Rupali Lunani grew up in a life of privilege, she says. But when she got married to her husband, Mahesh, and moved to Michigan in 1991, what followed was a humbling experience like no other.
Moving to the U.S. at 21 and starting life from scratch was a reality check, one that sometimes induced an identity crisis. “When you grow up in a town where everyone knows your family because of an immensely strong standing that my grandfather had — a town where 4000 people attended my wedding — but then you move to another country, which forces you to start building your identity again, it can be quite a grounding experience,” says Lunani.
Now a senior director at the auto supplier Harman International and having recently completed multi-billion-dollar projects for over 30 GM cars, Lunani says she hadn’t imagined her life being like this.
Influenced both by her father, an engineer, and her mother, who fostered Lunani’s creativity, she had wanted to be a florist when she first moved to the U.S. (To this day, she indulges in her passion for fresh flowers through extravagant themed tea parties she throws for her close girlfriends.) But with the support of Mahesh, she decided to go back to school in 1995 to pursue a master’s in computer engineering, which she completed in two semesters. In India, she had felt somewhat isolated in the field as one of 22 women in an 800-person engineering class. Without encouragement from her husband, she isn’t sure she could have followed through.“Mahesh is my biggest cheerleader. He has always seen a level of potential in me that even I don’t see in myself sometimes,” she says. “He is my rock and my mentor.” Her in-laws, too, were supportive, though she would be the first woman in their side of the family to work. After graduating, Lunani landed her first job in the auto industry just as automation began to reshape it. The first product she worked on in 1997 was a Ford Explorer radio.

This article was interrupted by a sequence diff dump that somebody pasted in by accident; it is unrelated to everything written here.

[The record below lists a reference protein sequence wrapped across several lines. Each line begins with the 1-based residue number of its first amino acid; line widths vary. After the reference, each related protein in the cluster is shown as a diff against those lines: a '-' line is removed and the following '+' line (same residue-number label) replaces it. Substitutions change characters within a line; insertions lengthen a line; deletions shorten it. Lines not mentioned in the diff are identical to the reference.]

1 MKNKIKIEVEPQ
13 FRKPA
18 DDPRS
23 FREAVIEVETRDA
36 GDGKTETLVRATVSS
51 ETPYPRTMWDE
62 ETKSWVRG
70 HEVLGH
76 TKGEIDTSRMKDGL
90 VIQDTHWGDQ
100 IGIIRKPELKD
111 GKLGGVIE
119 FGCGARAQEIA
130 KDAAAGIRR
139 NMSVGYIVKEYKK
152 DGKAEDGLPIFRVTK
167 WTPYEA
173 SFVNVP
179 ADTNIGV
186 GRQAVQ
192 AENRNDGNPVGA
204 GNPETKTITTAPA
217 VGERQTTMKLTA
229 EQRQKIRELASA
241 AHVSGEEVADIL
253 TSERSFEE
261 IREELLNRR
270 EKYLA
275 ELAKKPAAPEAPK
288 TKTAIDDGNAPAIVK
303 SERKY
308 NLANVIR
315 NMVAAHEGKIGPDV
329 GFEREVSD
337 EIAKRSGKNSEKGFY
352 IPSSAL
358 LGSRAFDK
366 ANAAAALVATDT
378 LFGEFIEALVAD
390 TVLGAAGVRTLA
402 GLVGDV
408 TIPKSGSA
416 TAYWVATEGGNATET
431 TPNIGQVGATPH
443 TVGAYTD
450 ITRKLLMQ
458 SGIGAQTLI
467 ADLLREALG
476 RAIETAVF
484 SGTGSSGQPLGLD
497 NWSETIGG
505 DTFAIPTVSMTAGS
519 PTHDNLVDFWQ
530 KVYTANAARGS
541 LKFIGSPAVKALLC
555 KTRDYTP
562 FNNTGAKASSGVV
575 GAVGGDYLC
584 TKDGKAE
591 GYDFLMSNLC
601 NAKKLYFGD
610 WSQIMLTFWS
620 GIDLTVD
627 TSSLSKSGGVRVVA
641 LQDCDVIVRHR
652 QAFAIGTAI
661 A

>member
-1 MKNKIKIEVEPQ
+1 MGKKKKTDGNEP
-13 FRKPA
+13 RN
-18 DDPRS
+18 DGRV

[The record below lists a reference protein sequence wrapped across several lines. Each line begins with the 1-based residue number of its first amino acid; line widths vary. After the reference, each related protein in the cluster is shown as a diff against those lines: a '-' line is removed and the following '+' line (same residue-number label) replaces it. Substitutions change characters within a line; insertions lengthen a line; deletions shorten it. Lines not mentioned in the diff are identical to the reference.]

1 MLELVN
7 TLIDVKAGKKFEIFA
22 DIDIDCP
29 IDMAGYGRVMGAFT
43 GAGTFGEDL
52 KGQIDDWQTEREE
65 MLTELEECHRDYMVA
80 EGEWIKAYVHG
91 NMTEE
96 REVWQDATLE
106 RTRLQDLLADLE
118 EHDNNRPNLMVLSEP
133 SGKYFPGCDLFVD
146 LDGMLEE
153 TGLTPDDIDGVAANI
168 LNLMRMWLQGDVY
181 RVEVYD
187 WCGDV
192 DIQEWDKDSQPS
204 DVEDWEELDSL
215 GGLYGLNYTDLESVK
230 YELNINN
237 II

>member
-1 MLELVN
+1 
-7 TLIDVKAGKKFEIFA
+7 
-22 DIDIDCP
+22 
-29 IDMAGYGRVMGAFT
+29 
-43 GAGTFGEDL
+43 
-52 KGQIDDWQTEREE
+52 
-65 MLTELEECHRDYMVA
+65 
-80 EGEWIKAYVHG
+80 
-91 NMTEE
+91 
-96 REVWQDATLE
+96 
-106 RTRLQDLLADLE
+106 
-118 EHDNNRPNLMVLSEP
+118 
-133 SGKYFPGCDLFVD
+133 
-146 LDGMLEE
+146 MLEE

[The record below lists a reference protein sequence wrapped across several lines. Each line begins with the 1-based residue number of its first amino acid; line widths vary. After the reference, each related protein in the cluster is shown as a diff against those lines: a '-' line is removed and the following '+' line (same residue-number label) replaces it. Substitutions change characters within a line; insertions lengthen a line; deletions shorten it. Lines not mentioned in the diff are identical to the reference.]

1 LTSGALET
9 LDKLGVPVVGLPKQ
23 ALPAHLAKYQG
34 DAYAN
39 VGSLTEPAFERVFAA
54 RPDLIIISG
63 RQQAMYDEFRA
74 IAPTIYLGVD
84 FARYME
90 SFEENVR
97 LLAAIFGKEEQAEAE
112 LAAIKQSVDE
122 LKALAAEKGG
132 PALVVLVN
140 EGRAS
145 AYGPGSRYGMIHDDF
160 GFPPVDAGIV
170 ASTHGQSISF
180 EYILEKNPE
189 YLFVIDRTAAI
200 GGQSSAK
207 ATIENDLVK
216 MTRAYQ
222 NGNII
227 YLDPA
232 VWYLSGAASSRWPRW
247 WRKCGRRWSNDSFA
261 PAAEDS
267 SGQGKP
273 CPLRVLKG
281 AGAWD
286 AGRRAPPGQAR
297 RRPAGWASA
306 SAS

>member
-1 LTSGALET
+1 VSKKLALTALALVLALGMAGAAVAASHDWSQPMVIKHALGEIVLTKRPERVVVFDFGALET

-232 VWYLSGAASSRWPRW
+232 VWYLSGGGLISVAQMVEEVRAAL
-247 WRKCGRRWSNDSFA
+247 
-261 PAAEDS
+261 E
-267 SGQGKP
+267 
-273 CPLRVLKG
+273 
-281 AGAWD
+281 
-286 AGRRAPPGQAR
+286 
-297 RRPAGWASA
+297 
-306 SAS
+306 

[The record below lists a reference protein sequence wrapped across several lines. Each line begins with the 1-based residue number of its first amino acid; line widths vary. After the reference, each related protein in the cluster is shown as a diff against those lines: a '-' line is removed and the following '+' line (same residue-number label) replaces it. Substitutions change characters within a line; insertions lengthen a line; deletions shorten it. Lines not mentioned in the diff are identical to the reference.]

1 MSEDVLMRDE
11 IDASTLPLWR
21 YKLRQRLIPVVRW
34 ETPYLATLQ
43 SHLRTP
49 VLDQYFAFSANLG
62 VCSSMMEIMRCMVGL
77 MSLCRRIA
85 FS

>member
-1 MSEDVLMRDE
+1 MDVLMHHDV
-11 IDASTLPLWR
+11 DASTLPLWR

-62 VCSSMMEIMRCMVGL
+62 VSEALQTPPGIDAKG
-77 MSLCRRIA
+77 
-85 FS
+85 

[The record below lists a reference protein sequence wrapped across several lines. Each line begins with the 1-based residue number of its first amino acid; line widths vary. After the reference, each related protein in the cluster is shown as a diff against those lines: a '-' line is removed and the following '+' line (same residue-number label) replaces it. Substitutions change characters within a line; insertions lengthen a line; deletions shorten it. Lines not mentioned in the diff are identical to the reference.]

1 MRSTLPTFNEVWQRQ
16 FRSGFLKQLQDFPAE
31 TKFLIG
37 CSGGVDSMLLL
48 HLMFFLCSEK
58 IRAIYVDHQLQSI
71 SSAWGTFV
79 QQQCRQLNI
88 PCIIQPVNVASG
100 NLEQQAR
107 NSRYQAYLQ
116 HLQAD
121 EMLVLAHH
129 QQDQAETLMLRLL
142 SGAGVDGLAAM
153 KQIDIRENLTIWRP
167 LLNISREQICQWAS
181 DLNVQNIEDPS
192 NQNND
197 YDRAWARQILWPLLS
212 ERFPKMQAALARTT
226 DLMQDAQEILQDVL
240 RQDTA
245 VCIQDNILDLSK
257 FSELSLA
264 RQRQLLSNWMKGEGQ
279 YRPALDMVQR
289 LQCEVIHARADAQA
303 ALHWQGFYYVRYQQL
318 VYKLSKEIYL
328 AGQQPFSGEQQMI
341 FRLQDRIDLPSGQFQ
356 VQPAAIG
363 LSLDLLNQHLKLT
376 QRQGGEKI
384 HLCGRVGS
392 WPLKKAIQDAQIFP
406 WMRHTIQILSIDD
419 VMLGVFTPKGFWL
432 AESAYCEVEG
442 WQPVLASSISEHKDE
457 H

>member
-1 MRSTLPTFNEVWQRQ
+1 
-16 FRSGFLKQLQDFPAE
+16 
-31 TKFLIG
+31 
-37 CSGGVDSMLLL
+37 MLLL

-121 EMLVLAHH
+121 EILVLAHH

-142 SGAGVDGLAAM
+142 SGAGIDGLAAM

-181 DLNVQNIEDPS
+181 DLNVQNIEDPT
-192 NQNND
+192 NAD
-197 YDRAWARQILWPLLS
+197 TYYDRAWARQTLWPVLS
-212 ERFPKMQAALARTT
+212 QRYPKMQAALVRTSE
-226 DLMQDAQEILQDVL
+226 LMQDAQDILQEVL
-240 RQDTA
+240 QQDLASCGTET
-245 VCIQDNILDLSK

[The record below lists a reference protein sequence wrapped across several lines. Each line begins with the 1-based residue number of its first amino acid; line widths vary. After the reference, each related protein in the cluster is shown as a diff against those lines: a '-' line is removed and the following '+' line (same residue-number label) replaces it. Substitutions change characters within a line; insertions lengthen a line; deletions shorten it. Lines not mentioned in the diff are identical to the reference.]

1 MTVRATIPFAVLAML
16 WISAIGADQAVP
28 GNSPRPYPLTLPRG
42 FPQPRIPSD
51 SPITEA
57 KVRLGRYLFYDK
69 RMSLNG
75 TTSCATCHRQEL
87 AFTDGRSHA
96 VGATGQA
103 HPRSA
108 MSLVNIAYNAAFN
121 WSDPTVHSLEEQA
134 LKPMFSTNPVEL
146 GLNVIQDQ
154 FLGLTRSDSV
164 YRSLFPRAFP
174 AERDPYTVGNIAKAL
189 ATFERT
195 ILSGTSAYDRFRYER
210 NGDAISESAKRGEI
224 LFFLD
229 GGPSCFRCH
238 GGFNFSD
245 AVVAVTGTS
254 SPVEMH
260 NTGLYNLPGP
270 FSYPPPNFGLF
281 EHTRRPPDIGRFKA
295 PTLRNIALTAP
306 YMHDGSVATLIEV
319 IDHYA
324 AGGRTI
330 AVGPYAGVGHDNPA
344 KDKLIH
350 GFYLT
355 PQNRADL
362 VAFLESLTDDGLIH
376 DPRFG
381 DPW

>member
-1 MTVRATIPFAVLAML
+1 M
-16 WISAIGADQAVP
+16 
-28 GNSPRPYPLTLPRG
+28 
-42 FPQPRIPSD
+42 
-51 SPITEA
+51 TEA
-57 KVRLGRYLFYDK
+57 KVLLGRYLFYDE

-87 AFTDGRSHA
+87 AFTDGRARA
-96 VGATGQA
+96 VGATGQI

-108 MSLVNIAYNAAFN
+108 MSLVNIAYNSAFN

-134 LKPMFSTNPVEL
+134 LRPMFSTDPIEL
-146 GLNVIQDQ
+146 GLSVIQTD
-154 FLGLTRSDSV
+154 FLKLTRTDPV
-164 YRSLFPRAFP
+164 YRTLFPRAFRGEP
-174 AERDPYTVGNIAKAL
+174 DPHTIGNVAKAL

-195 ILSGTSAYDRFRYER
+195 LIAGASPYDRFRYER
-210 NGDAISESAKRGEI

In a chance meeting that year with one of her managers at Lear, she was told six life-altering words. “I was told, ‘I see a leader in you.’ And that just changed my entire approach to how I perceived my profession and career moving forward. It almost felt like a moment of enlightening,” Lunani says.
Still, she felt conflicted. Challenging her throughout her professional career was a desire to also instill strong family ties in her two sons, Tej, 22, and Viraj, 18. “I was always guilty [for] working hard because I knew that meant I wasn’t able to give my boys the kind of time I intended to and that guilt really took a toll on me,” she says.
So much that she decided to take a break from work to spend time with her boys. “As a woman, it is so deeply ingrained in our subconscious that if we are not involved enough in our kid’s lives that somehow that will badly affect our kids’ upbringing,” she says. Though she persevered through this maternal guilt, in 2013, Bhagavad Gita classes provided a lesson she needed to re-enter the workforce, this time guilt-free. “It said, ‘You need to do what’s important for you and those around you will learn from it.’ And that put everything in context for me,” says Rupali.
The message came full circle last year during a one-on-one trip she took with Tej, before he started working at Amazon. “My son and I bonded over this trip so much that when he shared and expressed his gratitude for teaching him the meaning of true dedication — all this while I was struggling with the doubt of ‘Am I doing justice to my boys by being a hardworking professional?’ — with one statement he just validated all my years of work and effort to bring together the work-life balance.”
Lunani is now a staunch supporter of nonprofit organizations that work towards education and women empowerment. She is on the board of the Detroit Education Society, which promotes education in the City of Detroit, and serves on the board of the Detroit Institute of Arts’s Friends of Asian Arts and Cultures auxiliary group.
Philanthropy is still something she’d like to devote more time to. “At some point in my life I want to start my own charitable organization that allows me to apply her professional skills in helping develop leaders,” Lunani says, “in people who don’t even realize their true potential.”